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Dr. Joanne J. Noel

Dr. Joanne J. Noel
Professor of English
Bio: In addition to being a Mellon Minority Undergraduate Fellow and Ralph Bunche Graduate Fellow, Dr. Noel has also received various awards and scholarships. This includes High Honors in English, Sue Shankar Award, Hageman Scholarship, James Eelman Prize in Preaching, M.K. and Kamala Mitra Scholarship, Daniel J. Ransohoff Scholarship, Helen Hendricks Award, and commendations from various Provosts and Deans as she pursued undergraduate and graduate studies in English and practical theology. Additionally, she has published in The Department Chair, The Journal of the Association of Biblical Higher Education, Motivational Moments for Women and in the book of homilies, These Sisters Can Say It Vol. II. She is an ongoing featured columnist with The Positive Community and has contributed various articles on faith, theology, culture, and education to that publication. She is also the recipient of the 2015 and 2018 Distinguished Faculty Awards and Excellence in Teaching Award from Pillar College and the recipient of the Dean’s Residency Scholarship Award in Interdisciplinary Studies at Union Institute & University where she earned her Ph.D.
What does Pillar College mean to you? Through its embrace of Holy-Ghost inspired prayer in the classroom, during meetings and other events, Pillar College is a place where prayer functions as a counter narrative that deconstructs and delegitimizes narratives that oppress, marginalize, dehumanize, detract, and distract from Kingdom impetus.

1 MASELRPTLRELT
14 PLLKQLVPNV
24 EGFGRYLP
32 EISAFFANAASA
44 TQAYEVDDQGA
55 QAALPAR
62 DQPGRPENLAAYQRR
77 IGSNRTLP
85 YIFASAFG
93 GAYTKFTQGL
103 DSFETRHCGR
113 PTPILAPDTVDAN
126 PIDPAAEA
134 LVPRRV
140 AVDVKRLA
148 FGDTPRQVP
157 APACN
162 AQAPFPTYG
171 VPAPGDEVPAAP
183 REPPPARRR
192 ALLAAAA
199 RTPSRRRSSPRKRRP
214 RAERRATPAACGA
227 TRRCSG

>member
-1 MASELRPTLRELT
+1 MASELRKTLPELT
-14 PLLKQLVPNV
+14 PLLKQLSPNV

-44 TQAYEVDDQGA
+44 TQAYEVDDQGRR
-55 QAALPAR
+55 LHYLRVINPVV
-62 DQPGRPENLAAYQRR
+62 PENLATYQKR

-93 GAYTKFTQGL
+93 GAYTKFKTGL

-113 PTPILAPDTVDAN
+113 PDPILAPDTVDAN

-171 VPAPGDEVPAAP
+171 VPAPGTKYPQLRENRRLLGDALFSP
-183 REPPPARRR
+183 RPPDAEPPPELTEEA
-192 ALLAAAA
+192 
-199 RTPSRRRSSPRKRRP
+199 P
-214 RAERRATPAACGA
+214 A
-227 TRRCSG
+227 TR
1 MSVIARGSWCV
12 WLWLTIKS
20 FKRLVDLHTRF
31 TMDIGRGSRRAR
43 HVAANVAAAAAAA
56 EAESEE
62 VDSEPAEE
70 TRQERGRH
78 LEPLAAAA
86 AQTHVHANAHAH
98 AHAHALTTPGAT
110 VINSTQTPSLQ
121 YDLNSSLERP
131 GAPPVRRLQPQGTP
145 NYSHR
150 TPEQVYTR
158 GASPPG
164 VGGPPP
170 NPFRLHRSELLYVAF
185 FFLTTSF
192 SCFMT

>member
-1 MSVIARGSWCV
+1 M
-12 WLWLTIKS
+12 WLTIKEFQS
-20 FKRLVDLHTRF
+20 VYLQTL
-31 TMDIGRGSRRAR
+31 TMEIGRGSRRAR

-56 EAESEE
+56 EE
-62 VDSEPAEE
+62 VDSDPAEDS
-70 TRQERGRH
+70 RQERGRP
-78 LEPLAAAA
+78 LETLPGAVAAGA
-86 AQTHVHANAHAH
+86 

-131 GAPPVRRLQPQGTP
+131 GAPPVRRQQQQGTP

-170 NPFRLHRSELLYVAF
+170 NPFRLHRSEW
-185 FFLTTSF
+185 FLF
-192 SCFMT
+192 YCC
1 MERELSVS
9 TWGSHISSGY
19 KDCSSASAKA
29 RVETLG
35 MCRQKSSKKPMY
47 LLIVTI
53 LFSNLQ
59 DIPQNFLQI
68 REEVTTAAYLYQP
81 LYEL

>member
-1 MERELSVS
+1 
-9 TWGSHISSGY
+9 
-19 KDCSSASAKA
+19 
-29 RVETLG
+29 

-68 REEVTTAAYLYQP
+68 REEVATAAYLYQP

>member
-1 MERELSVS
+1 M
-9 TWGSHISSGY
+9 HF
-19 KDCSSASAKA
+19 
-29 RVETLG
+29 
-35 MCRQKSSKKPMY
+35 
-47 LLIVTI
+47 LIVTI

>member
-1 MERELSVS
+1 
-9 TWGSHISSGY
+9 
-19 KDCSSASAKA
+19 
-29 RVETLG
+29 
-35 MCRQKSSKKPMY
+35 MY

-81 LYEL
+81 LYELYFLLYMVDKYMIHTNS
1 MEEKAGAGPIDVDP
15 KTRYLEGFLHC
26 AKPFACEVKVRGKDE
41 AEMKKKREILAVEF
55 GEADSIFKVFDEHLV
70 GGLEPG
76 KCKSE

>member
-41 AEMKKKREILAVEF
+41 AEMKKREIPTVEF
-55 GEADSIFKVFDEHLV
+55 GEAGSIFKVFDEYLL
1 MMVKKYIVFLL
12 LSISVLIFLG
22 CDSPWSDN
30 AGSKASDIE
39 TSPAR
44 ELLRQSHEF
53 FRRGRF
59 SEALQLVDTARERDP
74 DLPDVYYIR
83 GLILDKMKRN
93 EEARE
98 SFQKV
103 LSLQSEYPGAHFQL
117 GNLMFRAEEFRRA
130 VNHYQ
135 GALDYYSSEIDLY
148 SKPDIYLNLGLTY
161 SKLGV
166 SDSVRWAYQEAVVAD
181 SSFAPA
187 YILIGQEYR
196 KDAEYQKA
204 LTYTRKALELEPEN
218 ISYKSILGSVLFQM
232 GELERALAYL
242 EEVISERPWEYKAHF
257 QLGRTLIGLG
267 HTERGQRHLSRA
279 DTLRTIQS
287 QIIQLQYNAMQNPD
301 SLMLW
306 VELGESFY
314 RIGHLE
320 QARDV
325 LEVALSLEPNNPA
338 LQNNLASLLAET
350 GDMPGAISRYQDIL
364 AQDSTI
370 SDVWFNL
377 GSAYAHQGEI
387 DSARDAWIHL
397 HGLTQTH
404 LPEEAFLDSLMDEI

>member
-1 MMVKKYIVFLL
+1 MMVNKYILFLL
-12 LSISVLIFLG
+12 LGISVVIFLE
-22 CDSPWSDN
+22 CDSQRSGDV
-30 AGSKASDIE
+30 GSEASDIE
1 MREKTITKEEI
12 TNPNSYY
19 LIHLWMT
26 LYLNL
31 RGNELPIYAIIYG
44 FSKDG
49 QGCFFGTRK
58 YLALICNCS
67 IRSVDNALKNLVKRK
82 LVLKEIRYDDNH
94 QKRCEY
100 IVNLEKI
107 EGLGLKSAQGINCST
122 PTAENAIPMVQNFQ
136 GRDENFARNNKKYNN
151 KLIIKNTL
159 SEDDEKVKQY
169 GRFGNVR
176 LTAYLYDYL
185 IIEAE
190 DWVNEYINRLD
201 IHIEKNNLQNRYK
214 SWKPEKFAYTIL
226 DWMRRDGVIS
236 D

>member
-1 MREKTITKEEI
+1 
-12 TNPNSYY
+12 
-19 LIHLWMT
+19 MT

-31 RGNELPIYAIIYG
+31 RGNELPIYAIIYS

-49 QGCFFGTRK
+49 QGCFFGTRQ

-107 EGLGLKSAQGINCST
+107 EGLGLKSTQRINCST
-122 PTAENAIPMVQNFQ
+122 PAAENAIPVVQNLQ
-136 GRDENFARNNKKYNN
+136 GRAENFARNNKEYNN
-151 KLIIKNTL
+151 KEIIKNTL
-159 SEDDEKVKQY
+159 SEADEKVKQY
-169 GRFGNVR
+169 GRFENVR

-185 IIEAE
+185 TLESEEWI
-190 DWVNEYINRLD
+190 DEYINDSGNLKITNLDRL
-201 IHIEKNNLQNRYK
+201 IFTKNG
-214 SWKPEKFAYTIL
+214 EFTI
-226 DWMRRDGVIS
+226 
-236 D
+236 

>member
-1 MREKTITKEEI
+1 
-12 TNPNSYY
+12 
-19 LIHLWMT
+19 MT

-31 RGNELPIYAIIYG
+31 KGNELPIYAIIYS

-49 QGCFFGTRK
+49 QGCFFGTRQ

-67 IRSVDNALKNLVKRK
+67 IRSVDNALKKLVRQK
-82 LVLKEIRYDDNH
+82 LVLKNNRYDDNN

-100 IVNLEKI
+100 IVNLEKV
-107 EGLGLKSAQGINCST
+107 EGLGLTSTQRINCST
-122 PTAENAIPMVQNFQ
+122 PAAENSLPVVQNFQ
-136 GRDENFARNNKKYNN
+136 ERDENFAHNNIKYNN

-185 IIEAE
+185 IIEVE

The ebb and flow of daily experiences can distance us from God. Agendas and what Dr. Schroeder calls “the pecking order” in Follow Me can skew purpose and detract from mission. Prayer is not passive discourse but powerful petition to a merciful God who can change the situation and change us. Prayer, rather, mobilizes us for mission. Prayer mobilized the Civil Rights Movement. Some of the most powerful images from the movement show Dr. King and protestors kneeling in prayer before rallies and sit-ins. Although demonstrators were greeted with violence, prayer kept their hearts turned to God so that persistent non-violent, peaceful protests against racial injustice moved a nation to repentance and to enact just laws.
At Pillar, prayer is not a last resort; nor a cop-out; nor a weakness. Prayer is really one of the most powerful spiritual weapons we possess as an institution because prayer, motivated by the Holy-Spirit, really invites God into our lives and the lives of our students; invites God to change mindsets that are more politically-oriented rather than biblically oriented; invites God into spaces that are still dark and require light; invites God to bring flavor to the blandness of our communal discourses and behavior, especially when they are not in tandem to kingdom agenda.
So, let us pray.